Wednesday, December 5, 2012

Heresy: Maybe you CAN spoil a baby

It's fun to read antiquated parenting advice and laugh or shake your head disapprovingly at their strange and possibly harmful ideas.  Slate just wrote a piece about some of the more bizarre parenting ideas of the past few centuries, all of which were by the way written by men.  It's comical.  Bathing the baby in lard?  Ridiculous.  Introducing solids at only a few days old?  Idiotic and dangerous. Not playing with your baby or comforting her when she cries for fear of "spoiling" them?  Cruel.

Or is it?

Most of my friends have a story about their mom or grandmother admonishing them for being overly attentive to their infant.  "You're going to spoil that baby" they hear. "The baby is manipulating you" they're told when they run to pick up a fussy little crier. "He's turning you into a human pacifier" hears the on-demand breast feeder.

Foolish ancestors, we think.  Don't they know that "you can't spoil a baby?"

It's the conventional wisdom of our parenting age, doled out as gospel by every attending nurse in the maternity ward.  "They are establishing trust" we're told.  You must attend to their every infant whim.  We're told that under 3 months is a critical time of development and attachment building.  The baby is learning to "trust."

But I have no idea how anyone knows this for certain.  Sure, if you neglect a baby entirely it could do irreparable psychological damage.  But there's a huge spectrum between attaching junior to the boob 24 hours a day and utter neglect.  Does anyone really know what letting a child cry for 15 minutes a day will do to a 2 month old? Hell, apparently an entire generations have let children cry and they didn't all grow up into sociopaths.

So, now I'm finding myself questioning the conventional "you can't spoil an infant" wisdom.

Here's the why: letting a baby cry a bit seems to be the magical key to having the holy grail of motherhood - a good sleeper.  And the kicker is, the earlier you do it the better.

I first came across this idea in the book Bringing up Bebe, in which the author, an American expat in France, learns that the key to getting babies to "do their nights" (sleep through) is not running to them each time they cry.  From day one, you do a pause and give them an opportunity to "learn to soothe" themselves.  Remarkably, nearly all the French moms she meets have babies who sleep through the night before 4 months old.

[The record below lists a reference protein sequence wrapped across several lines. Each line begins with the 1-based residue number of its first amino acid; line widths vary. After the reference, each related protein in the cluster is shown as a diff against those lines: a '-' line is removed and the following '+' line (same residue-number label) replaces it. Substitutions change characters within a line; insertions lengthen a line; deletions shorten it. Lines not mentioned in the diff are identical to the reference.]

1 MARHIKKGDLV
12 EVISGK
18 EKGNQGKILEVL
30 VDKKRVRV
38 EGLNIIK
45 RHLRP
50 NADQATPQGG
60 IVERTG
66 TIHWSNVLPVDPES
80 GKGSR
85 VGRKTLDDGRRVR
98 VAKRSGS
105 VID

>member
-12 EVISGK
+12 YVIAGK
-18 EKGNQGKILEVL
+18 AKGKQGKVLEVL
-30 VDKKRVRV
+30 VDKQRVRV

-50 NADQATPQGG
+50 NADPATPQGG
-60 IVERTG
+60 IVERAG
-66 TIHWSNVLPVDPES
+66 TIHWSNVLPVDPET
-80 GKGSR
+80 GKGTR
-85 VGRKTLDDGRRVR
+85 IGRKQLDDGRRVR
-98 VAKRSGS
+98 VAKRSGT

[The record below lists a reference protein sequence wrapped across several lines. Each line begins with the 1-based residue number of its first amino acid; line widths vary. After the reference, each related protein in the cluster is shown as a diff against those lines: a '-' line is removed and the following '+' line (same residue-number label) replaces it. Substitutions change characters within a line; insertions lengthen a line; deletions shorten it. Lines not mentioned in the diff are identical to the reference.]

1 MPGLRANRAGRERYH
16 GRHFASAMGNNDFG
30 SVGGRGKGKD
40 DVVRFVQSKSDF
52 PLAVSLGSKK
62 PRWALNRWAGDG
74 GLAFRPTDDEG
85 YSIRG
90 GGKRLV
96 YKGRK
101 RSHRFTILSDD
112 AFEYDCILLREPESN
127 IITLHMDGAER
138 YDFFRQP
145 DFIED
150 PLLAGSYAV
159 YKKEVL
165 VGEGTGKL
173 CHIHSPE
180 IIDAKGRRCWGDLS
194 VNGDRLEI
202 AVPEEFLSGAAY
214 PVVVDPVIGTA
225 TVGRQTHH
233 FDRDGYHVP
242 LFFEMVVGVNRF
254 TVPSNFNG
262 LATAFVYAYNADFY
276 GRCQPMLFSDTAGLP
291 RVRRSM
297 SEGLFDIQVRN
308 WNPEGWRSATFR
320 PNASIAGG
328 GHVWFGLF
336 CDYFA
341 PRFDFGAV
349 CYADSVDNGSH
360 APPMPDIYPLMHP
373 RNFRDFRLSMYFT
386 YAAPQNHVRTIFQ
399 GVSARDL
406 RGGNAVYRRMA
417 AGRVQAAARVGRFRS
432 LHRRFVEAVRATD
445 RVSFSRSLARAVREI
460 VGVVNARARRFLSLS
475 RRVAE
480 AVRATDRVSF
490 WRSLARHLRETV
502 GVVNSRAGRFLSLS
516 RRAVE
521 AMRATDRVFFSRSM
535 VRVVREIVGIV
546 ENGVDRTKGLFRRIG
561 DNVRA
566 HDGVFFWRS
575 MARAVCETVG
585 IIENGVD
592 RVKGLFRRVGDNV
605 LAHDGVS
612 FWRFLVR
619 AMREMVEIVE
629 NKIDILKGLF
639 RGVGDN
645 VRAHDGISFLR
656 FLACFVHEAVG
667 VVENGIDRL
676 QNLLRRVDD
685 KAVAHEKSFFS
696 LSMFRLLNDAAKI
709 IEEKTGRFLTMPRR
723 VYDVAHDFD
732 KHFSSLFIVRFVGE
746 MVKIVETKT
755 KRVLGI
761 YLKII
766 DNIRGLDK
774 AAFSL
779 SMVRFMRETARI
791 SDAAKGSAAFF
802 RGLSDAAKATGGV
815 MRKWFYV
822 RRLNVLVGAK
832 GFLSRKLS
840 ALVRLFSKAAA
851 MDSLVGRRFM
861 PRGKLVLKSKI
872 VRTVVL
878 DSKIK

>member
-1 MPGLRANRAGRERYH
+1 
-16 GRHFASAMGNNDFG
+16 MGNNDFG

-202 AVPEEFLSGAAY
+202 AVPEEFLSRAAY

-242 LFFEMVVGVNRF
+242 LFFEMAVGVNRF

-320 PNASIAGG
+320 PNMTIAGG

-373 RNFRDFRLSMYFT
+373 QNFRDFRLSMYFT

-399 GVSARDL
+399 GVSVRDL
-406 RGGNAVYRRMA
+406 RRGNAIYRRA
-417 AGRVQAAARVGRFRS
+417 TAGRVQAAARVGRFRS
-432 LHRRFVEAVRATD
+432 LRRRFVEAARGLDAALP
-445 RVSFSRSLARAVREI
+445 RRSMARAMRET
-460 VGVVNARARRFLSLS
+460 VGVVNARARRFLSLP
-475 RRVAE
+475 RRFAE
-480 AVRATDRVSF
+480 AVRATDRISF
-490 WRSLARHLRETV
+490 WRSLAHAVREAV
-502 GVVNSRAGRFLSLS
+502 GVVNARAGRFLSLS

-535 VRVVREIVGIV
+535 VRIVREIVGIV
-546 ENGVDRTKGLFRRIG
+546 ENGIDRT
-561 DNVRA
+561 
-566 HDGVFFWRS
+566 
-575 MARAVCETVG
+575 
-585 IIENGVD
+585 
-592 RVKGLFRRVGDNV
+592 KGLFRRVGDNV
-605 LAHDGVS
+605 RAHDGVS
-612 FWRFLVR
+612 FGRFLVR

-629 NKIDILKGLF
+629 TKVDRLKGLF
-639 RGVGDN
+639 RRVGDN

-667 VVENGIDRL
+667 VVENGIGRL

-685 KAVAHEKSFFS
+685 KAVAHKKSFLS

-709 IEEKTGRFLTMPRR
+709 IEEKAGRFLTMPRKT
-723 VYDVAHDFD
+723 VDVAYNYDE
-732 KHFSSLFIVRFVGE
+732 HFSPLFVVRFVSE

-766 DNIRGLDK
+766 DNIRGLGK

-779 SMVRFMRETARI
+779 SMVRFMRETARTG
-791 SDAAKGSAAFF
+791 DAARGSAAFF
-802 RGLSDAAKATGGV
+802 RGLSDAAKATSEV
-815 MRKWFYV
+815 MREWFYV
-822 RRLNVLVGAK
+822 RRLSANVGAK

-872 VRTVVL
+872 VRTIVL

This observations is born out not only in her fun ethnography, but actual science. A randomized trial of women who intended to breast feed their babies found that those who were given instructions just after birth, which included waiting to attend to their newborn and refraining from nursing during 5 hours of nighttime when possible, had much sleepier babies than those who did not receive any instructions.  In fact, amazingly, at 8 weeks 100% of the moms with instructions had babies sleeping through the night, compared to 23% of the control group.

All of which pisses me off.  Why am I just learning this now!?!?  Apparently this kind of gentle sleep training is possible to achieve until about 4 months, after which habits formed are hard to break.

Of course, I'm learning this after the magical 4 month widow has closed. I have a baby who at 9 months wakes every 2 hours to be comforted by his indulgent mother.  Last night he woke up 3 times.  Three times before I even made it to bed.  Then another 4 times throughout the night.  Each time I nursed him back to sleep.  Could he be spoiled?

Maybe.  You might just say I've denied him the opportunity to learn how to self soothe.  Or that he's become dependent on nursing-to-sleep associations. Our grandmothers just might have told me that I'm spoiling him.  Maybe there was some truth to it after all.


  1. You know, I lived in France. Sure, there are good sleepers in France, but they exist here in the US too. So first off, Bringing up Bebe is a stereotype that most of my French friends laughed at then cried because their children don't sleep. We attachment parent and the youngest was sleeping like a champ... until his next two teeth came in and now he doesn't sleep... at all. Get used to a baby's schedule and you know what? It will change. Don't beat yourself up, if you ask me this whole "pause" thing is just another trend. Sure, I paused. I still pause; and the kid gets to cry 15 minutes before the mommy guilt settles in and I spoil them crazy. Mother knows best is what I believe.

    1. I'm SOO interested to hear that. I kind of thought "no way, pas possible" when I read that book, but then I started hearing from other people who had similar experiences in France or French colonies. And then my brother, whose son slept through the night at only 6 weeks, told me that, hey, you know, we did that pause thing too. But who knows!? I know there are no real hard and fast rules for this and so much depends on temperment. Hell, I'm a light sleeper and so our my boys.

      Babies do seem to regress when things like teeth come in and they start learning new skills. But I have an epicly bad sleeper on my hands and the thought that there is some kind of fix - even if I've missed the window is just so enticing. ; )